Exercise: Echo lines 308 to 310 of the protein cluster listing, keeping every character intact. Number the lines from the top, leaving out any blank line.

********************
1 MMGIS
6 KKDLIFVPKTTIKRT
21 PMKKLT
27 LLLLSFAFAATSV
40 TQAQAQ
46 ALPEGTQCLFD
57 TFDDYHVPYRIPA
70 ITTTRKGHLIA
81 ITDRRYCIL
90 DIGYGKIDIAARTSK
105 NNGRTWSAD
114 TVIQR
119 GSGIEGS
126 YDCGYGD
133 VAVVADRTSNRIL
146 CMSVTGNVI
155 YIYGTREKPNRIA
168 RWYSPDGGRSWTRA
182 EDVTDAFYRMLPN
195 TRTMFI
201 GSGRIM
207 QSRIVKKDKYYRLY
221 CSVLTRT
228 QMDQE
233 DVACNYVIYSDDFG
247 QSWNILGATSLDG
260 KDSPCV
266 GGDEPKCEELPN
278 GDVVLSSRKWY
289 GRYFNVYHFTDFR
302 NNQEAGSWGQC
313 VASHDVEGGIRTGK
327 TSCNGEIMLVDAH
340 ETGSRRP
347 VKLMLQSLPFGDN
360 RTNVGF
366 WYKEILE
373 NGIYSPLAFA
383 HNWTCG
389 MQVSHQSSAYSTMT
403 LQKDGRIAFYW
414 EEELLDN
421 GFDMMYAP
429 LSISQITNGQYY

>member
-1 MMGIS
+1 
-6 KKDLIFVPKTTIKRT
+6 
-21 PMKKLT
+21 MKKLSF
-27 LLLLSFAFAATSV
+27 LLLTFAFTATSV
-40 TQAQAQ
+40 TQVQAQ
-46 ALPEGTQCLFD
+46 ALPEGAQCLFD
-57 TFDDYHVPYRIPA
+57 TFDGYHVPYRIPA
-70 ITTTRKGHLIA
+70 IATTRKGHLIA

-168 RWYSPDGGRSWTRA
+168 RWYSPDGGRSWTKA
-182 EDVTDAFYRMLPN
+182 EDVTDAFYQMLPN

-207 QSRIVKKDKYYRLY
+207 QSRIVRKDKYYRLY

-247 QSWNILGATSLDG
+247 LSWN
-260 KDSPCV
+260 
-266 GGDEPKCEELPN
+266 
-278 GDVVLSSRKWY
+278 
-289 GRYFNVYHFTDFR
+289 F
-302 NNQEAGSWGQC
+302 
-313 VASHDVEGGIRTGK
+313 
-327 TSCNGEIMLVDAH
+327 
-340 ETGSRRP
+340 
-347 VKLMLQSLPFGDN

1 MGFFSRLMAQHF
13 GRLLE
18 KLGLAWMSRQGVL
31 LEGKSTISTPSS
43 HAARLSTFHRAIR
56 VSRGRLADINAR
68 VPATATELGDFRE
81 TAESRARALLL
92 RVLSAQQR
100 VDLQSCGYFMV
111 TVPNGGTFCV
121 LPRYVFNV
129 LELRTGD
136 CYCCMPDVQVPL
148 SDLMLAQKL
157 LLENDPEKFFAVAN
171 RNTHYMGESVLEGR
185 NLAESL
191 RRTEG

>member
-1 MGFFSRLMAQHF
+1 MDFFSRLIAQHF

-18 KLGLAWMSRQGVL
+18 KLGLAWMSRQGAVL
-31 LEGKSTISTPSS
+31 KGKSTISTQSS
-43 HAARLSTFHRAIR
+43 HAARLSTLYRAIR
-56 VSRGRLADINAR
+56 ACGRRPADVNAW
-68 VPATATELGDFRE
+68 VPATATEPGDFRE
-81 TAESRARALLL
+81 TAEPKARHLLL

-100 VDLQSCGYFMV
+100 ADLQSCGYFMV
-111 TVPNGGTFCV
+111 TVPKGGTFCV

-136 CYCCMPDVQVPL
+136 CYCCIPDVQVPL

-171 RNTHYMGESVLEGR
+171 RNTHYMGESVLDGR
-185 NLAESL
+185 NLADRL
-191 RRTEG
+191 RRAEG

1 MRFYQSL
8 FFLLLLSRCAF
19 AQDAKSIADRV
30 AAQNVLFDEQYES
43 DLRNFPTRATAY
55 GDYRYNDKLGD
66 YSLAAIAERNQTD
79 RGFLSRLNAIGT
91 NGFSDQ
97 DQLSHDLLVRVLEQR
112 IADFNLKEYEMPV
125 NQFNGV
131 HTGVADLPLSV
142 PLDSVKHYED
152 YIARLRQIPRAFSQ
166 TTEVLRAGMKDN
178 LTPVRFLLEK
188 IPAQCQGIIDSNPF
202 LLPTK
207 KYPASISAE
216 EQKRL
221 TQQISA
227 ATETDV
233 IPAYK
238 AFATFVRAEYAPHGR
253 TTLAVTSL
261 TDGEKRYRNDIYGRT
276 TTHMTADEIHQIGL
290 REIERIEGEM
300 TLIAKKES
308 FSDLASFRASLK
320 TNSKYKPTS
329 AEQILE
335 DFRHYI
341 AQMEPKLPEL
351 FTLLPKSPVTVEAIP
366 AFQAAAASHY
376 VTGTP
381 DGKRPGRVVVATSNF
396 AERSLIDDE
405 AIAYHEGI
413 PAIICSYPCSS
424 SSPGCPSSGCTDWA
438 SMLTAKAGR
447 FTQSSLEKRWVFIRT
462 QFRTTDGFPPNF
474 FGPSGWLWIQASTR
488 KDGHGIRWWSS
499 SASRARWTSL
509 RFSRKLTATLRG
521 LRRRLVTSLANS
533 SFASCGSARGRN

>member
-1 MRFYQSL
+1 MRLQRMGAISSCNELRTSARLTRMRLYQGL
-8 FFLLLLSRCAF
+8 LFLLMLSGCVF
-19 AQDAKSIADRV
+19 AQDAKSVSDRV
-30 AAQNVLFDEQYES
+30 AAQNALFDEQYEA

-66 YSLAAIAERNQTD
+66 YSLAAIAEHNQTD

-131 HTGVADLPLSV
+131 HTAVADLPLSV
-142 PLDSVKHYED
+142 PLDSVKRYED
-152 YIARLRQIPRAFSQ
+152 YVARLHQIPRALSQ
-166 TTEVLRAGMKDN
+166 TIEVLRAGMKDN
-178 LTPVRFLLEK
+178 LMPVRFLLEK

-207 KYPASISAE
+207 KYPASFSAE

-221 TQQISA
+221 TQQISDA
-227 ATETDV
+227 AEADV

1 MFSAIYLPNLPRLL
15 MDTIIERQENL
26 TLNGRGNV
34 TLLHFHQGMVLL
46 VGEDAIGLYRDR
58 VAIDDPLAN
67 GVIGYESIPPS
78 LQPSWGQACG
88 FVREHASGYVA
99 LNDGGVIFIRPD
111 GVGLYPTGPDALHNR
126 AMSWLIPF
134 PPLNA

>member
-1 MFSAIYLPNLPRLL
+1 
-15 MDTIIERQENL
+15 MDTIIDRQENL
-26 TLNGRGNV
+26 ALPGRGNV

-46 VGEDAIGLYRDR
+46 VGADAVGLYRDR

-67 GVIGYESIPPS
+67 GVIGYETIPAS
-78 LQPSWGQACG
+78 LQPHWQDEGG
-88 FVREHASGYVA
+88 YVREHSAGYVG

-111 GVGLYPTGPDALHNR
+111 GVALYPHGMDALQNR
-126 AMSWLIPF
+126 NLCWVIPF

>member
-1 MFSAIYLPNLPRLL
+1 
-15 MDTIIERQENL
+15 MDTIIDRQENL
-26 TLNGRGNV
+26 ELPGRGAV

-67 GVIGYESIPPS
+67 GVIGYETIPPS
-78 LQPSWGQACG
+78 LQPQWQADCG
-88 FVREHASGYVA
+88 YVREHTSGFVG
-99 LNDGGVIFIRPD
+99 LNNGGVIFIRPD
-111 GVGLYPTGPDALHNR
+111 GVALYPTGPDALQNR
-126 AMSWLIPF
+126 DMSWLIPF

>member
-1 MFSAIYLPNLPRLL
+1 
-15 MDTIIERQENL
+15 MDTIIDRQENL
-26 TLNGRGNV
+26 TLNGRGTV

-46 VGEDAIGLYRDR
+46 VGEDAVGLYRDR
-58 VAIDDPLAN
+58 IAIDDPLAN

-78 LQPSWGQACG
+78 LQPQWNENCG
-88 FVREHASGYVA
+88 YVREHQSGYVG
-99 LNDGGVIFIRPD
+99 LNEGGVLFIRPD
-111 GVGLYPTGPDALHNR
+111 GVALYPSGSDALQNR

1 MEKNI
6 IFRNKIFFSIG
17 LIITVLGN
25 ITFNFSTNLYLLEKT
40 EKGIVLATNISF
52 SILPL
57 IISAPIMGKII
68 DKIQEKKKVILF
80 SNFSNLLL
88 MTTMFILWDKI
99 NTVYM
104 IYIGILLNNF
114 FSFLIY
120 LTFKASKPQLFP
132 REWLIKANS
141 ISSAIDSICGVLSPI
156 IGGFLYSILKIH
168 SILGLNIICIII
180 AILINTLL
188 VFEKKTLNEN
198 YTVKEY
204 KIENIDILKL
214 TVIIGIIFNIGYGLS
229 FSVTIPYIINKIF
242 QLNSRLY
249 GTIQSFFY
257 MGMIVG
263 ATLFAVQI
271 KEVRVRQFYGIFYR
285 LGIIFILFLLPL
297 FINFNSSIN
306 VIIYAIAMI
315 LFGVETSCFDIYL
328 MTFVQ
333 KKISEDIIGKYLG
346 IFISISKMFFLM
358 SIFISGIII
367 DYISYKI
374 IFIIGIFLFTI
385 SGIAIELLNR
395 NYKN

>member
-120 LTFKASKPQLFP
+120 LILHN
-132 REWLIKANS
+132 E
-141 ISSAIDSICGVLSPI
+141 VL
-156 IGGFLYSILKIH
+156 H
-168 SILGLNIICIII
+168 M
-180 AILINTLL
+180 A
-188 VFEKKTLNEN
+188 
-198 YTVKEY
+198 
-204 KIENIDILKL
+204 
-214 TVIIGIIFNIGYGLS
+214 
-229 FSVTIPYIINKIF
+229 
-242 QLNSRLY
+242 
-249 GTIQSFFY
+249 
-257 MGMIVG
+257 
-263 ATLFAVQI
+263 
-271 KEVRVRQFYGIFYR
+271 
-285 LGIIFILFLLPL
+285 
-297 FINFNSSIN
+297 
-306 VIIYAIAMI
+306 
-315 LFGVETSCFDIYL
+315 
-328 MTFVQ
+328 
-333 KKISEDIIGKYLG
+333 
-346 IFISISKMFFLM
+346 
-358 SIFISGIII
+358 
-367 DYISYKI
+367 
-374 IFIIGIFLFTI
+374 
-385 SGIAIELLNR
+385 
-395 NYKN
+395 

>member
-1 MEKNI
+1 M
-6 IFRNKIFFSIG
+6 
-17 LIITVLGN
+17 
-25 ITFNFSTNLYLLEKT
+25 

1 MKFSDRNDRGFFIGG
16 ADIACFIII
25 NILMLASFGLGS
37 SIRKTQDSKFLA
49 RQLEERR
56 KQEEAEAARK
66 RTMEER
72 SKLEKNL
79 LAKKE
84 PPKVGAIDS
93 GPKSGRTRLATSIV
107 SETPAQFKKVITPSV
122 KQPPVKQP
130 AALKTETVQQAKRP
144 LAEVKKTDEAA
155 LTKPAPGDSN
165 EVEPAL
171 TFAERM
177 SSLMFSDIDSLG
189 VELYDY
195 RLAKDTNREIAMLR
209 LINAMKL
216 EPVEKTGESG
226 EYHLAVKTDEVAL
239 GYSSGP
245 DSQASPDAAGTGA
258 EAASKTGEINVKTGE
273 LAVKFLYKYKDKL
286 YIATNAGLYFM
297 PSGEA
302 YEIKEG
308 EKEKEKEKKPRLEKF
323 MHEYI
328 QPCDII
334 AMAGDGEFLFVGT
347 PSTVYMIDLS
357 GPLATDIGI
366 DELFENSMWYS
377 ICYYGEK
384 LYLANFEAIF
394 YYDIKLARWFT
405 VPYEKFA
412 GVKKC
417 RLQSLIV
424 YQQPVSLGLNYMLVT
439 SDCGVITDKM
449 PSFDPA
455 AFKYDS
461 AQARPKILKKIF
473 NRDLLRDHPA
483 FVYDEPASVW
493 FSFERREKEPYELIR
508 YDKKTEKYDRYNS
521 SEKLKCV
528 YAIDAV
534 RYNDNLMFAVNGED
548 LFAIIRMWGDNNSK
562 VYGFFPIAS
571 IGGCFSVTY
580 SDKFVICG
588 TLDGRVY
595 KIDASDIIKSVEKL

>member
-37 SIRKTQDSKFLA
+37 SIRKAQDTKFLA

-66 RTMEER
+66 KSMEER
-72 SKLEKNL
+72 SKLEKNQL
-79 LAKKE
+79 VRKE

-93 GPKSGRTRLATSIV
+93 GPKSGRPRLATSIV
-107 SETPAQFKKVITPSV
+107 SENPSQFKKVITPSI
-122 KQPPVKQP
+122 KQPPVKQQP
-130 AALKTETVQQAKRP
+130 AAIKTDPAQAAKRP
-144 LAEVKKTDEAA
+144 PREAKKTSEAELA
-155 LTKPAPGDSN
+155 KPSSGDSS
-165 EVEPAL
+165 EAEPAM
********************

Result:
257 MGMIVG
263 ATLFAVQI
271 KEVRVRQFYGIFYR